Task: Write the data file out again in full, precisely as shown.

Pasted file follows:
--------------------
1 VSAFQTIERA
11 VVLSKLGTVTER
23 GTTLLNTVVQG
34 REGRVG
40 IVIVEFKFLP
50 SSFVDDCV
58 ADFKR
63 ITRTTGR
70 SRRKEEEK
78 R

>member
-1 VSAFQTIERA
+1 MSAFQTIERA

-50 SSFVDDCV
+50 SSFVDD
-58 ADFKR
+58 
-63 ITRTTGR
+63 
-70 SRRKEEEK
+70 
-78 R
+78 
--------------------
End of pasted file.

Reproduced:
1 VSAFQTIERA
11 VVLSKLGTVTER
23 GTTLLNTVVQG
34 REGRVG
40 IVIVEFKFLP
50 SSFVDDCV
58 ADFKR
63 ITRTTGR
70 SRRKEEEK
78 R

>member
-1 VSAFQTIERA
+1 MSAFQTIERA

-50 SSFVDDCV
+50 SSFVDD
-58 ADFKR
+58 
-63 ITRTTGR
+63 
-70 SRRKEEEK
+70 
-78 R
+78 